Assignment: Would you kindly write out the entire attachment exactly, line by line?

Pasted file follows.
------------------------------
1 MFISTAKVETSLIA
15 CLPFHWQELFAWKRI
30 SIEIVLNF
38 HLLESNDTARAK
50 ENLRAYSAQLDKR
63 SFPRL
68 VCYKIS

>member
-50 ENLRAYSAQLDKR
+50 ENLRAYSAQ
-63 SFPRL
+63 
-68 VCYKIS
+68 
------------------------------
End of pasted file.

1 MFISTAKVETSLIA
15 CLPFHWQELFAWKRI
30 SIEIVLNF
38 HLLESNDTARAK
50 ENLRAYSAQLDKR
63 SFPRL
68 VCYKIS

>member
-50 ENLRAYSAQLDKR
+50 ENLRAYSAQ
-63 SFPRL
+63 
-68 VCYKIS
+68 